Client: Nippon Koei / JBIC
Lead expert for EIA component: K. Campbell (theNRgroup)
The Brantas River basin is the most urbanised region in Indonesia and the Brantas River is the largest river system in East Java. The basin contains most of East Java’s water reservoir capacity and produces about ten per cent of the nation’s rice crop. The demand for water in the region is escalating whilst, at the same time, water quality is coming under increasing pressure from industry, agriculture and urbanisation. Five multipurpose hydropower reservoirs and several other water resources infrastructures (barrages, levees, irrigation canals etc) have been built during the last four decades in this catchment.
Genteng Dam was proposed as a multipurpose project and integral component of water development in Brantas River basin. The objectives of the Genteng Project were:
- To supply domestic and industrial raw water to Surabaya and its vicinity
- Hydropower generation utilizing the reservoir releases plan
- Flood control for the downstream area of the Genteng river
Of these, the highest priority was water supply. The proposed reservoir, situated in the upper catchment, was designed to store water during the wet season and to release during the dry season – increasing available water supplies downstream. Water release would generate hydropower.
Diversion of water from the Juwok, Grangsil and Manjing Rivers in adjoining basis into the Genteng catchment was a feature of the original proposals formulated by the Master Plan Study in completed in 1985. These potential river diversions were also included within the scope of the EIA.
The framework adopted for impact assessment involved examination of (i) first order, (ii) second order, and (iii) third order direct and indirect impacts in relation to upstream and downstream impact areas. Direct impacts from reservoir impoundment were related to the flooding of the reservoir, locations of construction activities and related sites, and to the modified river flows. The spatial extent and magnitude of these direct impacts were assessed with the aid of hydrological flow records, detailed digital terrain models and an extensive GIS database created by the EIA component of the feasibility study. By contrast, indirect impacts were more difficult to define, both in terms of the nature and magnitude of impact and their spatial extent, as well as the time scale during which impacts may be felt. Impacts as a result of potential changes in water quality were able to refer to new published regulations relating to risks from contamination of water supplies.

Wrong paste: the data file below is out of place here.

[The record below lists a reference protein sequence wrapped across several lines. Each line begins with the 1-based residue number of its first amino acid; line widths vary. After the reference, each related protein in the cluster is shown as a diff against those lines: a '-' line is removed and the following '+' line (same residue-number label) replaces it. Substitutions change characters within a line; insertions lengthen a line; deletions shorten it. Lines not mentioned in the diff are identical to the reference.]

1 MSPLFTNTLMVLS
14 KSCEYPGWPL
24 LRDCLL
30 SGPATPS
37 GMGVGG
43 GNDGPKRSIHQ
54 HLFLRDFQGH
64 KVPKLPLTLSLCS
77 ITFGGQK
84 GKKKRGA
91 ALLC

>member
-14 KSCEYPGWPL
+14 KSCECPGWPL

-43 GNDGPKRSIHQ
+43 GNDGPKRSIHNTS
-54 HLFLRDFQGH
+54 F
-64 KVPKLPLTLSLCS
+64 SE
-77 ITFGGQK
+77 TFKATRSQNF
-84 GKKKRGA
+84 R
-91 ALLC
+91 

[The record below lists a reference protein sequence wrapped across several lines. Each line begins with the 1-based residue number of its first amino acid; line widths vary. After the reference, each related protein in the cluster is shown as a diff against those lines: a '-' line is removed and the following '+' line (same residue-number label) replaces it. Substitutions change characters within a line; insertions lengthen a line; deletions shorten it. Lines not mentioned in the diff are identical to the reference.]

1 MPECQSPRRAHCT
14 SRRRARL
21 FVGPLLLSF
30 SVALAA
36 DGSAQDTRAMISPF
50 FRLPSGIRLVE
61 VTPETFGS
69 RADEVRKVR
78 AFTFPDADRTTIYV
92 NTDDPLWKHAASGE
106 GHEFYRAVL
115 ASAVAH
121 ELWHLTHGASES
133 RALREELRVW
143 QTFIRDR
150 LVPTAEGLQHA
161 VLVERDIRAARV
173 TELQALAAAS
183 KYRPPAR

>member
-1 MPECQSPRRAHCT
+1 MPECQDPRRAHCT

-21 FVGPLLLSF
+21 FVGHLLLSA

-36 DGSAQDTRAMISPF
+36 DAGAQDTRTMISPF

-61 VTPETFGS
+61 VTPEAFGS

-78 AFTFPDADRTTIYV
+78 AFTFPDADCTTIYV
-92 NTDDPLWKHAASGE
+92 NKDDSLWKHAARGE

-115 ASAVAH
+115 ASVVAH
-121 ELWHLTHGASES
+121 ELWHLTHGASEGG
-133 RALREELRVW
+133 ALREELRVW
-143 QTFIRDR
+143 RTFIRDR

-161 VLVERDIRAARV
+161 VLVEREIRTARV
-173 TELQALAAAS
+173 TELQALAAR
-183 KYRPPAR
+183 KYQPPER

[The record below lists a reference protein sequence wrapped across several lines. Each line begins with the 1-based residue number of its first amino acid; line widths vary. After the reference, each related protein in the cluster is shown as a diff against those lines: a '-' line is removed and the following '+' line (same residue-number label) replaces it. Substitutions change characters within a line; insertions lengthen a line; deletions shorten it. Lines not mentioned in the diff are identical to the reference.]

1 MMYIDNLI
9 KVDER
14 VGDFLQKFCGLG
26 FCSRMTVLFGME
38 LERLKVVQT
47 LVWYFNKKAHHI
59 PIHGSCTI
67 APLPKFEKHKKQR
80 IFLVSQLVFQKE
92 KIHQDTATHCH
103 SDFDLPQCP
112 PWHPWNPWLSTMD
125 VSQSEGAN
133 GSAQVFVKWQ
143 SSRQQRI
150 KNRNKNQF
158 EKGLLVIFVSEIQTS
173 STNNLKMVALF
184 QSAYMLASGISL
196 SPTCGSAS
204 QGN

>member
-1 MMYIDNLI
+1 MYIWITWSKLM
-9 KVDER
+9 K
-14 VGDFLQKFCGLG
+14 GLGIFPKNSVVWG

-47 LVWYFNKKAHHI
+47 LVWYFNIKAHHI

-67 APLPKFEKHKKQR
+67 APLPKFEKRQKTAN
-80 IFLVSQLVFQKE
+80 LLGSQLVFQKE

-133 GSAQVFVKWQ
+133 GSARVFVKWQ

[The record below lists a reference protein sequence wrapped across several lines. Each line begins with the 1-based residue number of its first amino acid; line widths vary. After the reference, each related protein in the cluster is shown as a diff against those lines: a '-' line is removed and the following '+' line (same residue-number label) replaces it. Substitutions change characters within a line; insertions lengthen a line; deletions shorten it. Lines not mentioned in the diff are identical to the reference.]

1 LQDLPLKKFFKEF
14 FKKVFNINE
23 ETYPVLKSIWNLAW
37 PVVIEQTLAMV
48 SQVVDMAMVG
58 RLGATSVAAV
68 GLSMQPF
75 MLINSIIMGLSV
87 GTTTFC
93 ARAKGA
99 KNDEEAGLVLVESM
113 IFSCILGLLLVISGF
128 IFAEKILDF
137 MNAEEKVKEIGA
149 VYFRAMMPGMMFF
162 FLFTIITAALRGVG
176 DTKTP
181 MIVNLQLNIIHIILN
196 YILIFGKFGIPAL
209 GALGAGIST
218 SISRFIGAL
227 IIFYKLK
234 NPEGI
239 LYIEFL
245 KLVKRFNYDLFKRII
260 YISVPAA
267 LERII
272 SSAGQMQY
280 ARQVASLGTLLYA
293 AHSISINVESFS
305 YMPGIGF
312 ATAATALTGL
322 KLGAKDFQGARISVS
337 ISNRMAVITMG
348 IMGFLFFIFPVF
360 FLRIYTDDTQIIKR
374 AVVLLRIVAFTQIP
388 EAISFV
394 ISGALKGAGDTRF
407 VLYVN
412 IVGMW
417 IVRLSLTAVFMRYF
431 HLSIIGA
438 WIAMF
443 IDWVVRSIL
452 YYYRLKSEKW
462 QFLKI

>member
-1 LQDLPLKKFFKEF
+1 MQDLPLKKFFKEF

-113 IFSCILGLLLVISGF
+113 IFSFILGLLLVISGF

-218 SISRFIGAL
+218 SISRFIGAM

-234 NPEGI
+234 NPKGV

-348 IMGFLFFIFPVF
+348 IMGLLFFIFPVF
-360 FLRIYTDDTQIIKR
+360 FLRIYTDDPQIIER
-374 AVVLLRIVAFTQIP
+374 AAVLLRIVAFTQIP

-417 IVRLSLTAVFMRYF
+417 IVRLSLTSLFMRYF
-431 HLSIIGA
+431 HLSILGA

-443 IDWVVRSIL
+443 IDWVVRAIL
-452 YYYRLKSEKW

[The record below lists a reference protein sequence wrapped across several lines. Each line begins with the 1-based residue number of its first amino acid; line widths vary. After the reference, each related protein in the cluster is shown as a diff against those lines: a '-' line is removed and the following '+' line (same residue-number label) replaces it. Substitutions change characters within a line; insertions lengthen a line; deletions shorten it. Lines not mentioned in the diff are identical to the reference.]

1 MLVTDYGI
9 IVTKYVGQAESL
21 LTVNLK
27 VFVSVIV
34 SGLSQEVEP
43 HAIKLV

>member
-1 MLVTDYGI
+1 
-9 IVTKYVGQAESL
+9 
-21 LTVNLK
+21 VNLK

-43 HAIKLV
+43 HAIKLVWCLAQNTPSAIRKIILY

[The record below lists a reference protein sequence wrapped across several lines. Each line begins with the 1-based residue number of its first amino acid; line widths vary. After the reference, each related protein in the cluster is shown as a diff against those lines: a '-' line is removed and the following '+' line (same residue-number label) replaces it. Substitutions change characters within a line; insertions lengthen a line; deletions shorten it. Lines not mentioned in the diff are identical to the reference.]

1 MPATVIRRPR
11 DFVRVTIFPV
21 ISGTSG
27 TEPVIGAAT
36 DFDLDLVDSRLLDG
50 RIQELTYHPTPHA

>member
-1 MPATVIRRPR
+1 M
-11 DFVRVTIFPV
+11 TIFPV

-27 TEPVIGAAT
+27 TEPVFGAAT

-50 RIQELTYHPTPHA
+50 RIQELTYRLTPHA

- Impacts on land use in the proposed catchment.
- The proposed reservoir area – conversion of land use, extent of compensation, and impacts from the reservoir itself, including potentially serious issues relating to water quality.
- Impacts during construction and impoundment phases
- Impacts during operation
- Downstream impacts, including greatly reduced wet season water flows, changes in sediment release and the potential from changes to river morphology.
- Impacts on upstream and downstream water supplies and water quality, and the risks from increased levels of pollution (e.g. from tapioca processing, organic matter and sewage, and chemical content including compounds such as mercury)
- Fish species diversity and fisheries development
- Potential Social Impacts in reservoir area and in downstream areas. These studies included a series of public consultation meetings for which the GIS provided important material
Geographic Information Systems
Geographic Information System (GIS) and other spatial analytical techniques were important tools used during the Environmental Impact Assessment.
Existing reservoirs and barrages coupled with pollution of waterways and introduction of exotic species has resulted in significant reduciton in native aquatic species
Possible mitigation included alternatives to dam construction. Improved demand side management of water supplies was examined. This is increasingly on the agenda in regions where concerns have arisen over water sufficiency, allocation, and high costs of expanding supplies, as well as environmental preservation. Mitigation was examined during (i) the construction phase, (ii) the impoundment phase, and (iii) the operational phase. This latter included issues relating to:
- Downstream water release and Environmental Flow Requirements
- Erosion in the draw-down zone
- Changes in water quality (nutrient loading, biological waste and pollutants)
- Accumulation of sediment in the reservoir
- Fish species conservation and the development of reservoir fisheries
- Modified stream flow
- Compensation as mitigation for damaged environment
Areas with dominant land cover of healthy growing vegetation are seen as green. Areas with significant cover of buildings (settled areas) and of bare soil (harvested fields and land with sparse vegetation cover) are seen as magenta / meganta. Patches of blue and grey-blue colour in the West and North-west of the image represent flooded rice paddy (young plants with significant area of open water visible). Adjacent patches of homogenous bright green represent mature rice paddy. Patches of blue-green represent sugarcane. The extent of forest clearance in Grangsil and Juwok catchments is indicated by extensive areas of purple / magenta. In Genteng catchment, ribbons of settlement (buildings and associated cultivation) can be seen extending to the highest elevations within the catchment. In this image, the volcanic cone of Mt. Semeru is clearly visible and seen as grey-blue with tinges of purple. Sediments derived from these volcanic deposits are clearly seen towards the South-east of the image in the flat and low-lying estuary of the Manjing River.